Assessing the Relationship of Muslim-American Identity with Practices in Mate Selection: Familial Involvement and the Intention to Marry
Leslie, Leigh A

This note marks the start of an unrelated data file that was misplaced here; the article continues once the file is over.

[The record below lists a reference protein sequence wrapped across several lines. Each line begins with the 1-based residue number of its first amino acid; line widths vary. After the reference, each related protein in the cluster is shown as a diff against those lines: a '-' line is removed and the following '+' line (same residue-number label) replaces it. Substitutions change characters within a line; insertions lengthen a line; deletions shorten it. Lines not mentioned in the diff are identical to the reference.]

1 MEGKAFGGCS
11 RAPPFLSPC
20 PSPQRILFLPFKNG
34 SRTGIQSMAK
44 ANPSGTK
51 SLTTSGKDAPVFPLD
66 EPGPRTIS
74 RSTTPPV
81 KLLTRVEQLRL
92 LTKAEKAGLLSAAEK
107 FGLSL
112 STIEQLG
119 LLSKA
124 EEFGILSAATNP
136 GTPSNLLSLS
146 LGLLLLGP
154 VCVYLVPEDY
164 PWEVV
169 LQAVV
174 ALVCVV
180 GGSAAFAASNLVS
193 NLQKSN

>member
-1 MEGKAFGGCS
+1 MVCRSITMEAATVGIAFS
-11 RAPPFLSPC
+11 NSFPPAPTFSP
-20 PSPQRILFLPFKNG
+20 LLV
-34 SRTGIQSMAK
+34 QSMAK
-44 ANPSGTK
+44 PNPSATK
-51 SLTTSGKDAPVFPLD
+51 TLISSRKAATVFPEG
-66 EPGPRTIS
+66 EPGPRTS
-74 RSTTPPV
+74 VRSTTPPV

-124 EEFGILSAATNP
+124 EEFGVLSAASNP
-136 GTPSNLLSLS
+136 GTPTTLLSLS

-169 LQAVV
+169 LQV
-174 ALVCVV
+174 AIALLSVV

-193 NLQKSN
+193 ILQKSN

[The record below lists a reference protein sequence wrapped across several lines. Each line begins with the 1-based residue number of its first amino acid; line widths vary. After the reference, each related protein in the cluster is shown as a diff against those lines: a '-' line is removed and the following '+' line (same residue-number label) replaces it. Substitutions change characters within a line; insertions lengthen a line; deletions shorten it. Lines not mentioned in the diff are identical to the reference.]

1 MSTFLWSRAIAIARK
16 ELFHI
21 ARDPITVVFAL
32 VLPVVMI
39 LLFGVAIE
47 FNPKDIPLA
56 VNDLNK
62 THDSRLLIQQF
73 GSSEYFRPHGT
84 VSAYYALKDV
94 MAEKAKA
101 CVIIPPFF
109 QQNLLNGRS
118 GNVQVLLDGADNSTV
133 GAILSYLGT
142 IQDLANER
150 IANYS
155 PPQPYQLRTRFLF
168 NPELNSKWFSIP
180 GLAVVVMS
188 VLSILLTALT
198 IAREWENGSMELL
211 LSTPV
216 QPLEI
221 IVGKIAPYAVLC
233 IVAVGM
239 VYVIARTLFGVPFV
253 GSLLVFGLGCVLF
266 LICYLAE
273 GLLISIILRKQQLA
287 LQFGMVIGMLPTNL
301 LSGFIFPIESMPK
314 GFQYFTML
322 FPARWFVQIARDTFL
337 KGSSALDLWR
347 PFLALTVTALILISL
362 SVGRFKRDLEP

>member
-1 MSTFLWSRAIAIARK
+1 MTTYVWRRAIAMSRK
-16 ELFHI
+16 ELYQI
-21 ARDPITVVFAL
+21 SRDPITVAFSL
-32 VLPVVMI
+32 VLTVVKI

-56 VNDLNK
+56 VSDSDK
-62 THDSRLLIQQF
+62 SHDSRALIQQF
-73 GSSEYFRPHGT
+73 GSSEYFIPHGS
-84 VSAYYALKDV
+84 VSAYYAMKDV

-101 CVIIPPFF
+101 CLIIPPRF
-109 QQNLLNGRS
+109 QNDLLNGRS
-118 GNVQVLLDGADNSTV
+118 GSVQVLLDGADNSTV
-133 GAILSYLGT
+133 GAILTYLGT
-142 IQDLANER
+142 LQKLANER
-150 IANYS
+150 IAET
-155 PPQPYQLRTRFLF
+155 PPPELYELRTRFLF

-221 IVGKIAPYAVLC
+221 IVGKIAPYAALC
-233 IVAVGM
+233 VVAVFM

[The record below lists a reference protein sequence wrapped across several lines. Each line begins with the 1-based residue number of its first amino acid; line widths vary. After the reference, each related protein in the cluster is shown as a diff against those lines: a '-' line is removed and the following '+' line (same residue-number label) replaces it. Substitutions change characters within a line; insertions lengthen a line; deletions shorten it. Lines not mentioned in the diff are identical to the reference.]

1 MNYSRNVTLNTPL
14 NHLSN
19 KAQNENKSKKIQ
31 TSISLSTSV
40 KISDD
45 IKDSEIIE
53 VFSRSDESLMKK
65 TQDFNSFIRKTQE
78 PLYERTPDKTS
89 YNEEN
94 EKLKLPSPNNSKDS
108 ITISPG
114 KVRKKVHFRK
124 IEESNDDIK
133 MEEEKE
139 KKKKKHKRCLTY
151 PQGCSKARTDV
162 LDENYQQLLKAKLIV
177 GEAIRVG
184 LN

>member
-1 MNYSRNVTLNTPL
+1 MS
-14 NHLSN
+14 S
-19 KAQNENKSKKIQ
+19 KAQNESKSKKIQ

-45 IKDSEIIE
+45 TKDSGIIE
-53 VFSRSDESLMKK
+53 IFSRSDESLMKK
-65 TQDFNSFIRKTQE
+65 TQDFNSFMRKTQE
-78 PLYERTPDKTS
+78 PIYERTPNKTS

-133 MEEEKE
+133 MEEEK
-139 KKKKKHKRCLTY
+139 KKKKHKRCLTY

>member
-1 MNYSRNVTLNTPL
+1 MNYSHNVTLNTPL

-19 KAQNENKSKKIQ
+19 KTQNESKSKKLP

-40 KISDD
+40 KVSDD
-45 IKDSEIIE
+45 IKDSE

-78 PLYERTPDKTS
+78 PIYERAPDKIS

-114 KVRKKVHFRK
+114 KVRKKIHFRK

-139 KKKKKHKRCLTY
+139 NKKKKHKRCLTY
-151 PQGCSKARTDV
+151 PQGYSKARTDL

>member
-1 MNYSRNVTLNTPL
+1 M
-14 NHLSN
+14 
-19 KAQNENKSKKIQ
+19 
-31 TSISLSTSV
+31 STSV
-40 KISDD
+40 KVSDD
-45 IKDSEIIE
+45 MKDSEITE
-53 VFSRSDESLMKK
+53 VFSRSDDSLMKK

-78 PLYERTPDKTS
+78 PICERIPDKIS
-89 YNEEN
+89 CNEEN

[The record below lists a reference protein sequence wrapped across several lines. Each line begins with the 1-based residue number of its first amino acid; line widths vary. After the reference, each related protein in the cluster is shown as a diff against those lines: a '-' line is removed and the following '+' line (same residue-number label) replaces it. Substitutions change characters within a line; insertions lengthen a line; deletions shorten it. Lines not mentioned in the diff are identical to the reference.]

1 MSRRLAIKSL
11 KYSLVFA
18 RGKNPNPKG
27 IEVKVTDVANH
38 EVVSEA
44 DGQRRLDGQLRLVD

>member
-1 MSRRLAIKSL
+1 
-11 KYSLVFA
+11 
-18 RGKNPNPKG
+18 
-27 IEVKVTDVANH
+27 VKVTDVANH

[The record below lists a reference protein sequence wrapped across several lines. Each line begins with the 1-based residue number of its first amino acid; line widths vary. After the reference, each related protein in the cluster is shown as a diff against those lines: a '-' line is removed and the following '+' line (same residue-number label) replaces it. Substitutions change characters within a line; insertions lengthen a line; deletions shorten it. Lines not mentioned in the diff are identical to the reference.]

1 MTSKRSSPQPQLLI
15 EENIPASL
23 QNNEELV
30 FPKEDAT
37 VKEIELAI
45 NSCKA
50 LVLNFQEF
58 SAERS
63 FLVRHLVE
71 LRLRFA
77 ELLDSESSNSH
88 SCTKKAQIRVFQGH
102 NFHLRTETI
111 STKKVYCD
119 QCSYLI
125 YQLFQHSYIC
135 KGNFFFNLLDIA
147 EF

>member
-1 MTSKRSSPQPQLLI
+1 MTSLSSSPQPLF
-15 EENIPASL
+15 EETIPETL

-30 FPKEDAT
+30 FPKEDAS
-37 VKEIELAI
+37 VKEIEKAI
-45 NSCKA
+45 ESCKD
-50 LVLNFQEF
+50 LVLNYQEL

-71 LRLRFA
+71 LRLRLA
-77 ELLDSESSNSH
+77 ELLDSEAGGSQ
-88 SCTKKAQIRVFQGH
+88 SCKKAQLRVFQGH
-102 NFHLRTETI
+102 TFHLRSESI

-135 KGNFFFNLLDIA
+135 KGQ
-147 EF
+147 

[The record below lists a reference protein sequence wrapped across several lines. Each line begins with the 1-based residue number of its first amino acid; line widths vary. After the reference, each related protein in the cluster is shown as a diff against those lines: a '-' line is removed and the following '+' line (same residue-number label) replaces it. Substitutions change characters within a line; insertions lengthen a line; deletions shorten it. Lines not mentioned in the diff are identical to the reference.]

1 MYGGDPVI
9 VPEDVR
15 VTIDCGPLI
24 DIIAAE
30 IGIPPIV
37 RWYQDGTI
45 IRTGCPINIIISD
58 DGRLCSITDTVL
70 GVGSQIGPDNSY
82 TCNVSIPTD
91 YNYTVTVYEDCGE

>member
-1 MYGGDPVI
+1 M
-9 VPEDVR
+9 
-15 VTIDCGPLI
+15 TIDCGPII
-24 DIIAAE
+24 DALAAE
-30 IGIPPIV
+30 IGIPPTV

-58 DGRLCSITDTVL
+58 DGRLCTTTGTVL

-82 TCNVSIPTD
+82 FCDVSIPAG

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Muslim Americans may experience conflict between societal norms and the values of their religion with respect to mate selection. Whereas American norms prioritize autonomy and love, Muslim societies prioritize family and chastity. This study assessed the extent to which Muslim and American identities impact (1) desire to involve family in mate selection and (2) willingness to enter romantic relationships without considering marriage. Researchers partnered with a Muslim matrimonial and dating mobile app to survey U.S. users, resulting in 962 responses. Muslim identity and American identity were both found to be significantly correlated to mate selection practices. Results suggest most Muslim Americans are caught between models: they are transitioning away from traditional mate selection practices which rely on parents to find partners, a major shift in the last 30 years. However, they are also not willing to adopt American practices which do not consider marriage, such as casual dating.